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Most of the reading problems faced by today's adolescents and adults are the result of problems that might have been a... More
Summary: Max Leonhard is a third grader at Perryville Elementary School. He used to love school ... but problems in math have changed his mind. Max knows the answers because he practices at home. But as soon as Mrs. Topel starts the timer, Max's brain freezes. He understands multiplication, but he can't remember the answers and he never finishes before the timer dings. When Max and his parents are called into the principal's office, Max expects the worst. But what he learns is that some people understand information but aren't good at memorizing it. This picture book offers kids some understanding - and potentially comfort - with learning frustrations.
Type of Reading: family reading, anytime reading, playtime reading, read aloud book
Recommended Age: read together: 6 to 9; read yourself: 9 to 12
Interest Level: 6 to 10
Reading Level: 4.8
Age of Child: Read with a nearly 8-year-old girl.
Young Reader Reaction: My daughter has wanted to read this book ever since we read Mrs. Gorski, I Think I Have the Wiggle Fidgets. She found some of the illustrations funny (like Max's thinking cap) and could relate to his fears about being timed for tests.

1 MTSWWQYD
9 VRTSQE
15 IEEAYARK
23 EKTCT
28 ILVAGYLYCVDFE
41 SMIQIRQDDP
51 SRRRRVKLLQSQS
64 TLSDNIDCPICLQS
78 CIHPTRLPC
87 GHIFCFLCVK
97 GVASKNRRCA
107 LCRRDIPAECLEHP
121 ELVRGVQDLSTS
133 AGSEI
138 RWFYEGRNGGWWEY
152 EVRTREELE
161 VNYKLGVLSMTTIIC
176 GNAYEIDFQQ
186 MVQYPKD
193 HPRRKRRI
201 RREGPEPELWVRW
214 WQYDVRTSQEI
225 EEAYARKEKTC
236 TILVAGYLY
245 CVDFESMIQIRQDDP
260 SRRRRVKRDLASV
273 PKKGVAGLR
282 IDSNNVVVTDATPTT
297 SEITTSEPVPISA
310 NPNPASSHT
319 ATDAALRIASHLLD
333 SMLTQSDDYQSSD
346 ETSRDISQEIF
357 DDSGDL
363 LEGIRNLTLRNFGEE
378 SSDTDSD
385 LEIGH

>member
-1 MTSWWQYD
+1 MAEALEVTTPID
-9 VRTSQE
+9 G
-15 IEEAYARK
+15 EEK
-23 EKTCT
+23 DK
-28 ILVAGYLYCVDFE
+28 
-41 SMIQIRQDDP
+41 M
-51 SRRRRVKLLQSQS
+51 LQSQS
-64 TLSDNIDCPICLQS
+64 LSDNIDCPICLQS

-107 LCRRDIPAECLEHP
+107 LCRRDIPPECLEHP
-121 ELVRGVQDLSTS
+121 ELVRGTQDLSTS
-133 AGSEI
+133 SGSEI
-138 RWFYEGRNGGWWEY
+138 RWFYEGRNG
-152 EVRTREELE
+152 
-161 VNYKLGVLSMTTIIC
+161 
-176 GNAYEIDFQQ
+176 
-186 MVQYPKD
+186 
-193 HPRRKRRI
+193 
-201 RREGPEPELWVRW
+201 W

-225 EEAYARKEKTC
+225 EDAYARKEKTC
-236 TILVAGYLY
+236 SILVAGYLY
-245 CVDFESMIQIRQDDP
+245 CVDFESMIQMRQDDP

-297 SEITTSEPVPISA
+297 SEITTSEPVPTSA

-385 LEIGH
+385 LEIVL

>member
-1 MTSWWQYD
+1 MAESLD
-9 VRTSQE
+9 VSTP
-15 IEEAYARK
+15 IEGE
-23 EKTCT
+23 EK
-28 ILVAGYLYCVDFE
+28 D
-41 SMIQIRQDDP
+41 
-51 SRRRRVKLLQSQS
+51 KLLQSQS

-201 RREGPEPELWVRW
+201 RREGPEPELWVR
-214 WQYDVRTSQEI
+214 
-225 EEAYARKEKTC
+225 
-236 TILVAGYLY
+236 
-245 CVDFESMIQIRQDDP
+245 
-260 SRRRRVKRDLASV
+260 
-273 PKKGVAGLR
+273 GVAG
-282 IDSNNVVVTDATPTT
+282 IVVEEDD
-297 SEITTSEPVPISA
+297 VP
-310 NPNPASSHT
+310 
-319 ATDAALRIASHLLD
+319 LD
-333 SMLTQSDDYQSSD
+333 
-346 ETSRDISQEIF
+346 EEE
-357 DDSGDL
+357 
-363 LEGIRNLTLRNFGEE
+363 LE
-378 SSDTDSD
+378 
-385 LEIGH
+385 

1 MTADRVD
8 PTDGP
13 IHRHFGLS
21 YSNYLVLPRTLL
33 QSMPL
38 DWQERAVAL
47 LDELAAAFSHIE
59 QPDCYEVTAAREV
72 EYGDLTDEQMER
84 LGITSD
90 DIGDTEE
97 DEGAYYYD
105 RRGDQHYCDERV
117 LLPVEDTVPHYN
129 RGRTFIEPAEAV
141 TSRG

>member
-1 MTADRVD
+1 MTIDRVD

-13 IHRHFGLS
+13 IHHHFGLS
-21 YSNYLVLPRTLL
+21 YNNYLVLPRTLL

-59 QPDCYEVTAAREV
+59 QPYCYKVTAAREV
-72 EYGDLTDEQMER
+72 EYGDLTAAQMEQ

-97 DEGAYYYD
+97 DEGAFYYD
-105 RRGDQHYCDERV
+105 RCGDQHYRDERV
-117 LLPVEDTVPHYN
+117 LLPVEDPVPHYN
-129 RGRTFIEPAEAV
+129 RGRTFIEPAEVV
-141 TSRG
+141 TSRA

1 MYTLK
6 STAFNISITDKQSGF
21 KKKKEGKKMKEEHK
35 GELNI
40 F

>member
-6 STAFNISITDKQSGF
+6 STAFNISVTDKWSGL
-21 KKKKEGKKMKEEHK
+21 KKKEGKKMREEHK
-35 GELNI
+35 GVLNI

Adult Reader Reaction: The entire Adventures of Everyday Geniuses series is great. These are school-based stories that kids can relate to and they can open great conversations with our kids. Max's story could be an eye-opener for parents and help them engage in smart conversations with teachers and school administrators.
Pros: Kids will see themselves in these stories about the trials and tribulations of elementary school.
Cons: There is a bully element in the story, when a classmate teases Max. Although the ending, overall, is positive, that piece is left hanging. It is not central to the story, but my daughter asked "what about David Peterson?"
Borrow or Buy: Borrow or buy. This could go either way. If you have a young child who struggles with memorization and/or testing, this could comfort him/her. The ending may not be relevant, but they will find a kindred spirit in Max.
Educational Themes: This is a great book to share one-on-one or in a small group setting. There are several layers to the book that you can explore, and role-playing would be a great way to reinforce the lessons. Ask readers what they think their talents are; ask them to think about a problem and see if they can look at it a different way (like Max and his algebra ability).
Notes: The Reading Tub´┐½ picked up this book at Book Expo America 2009.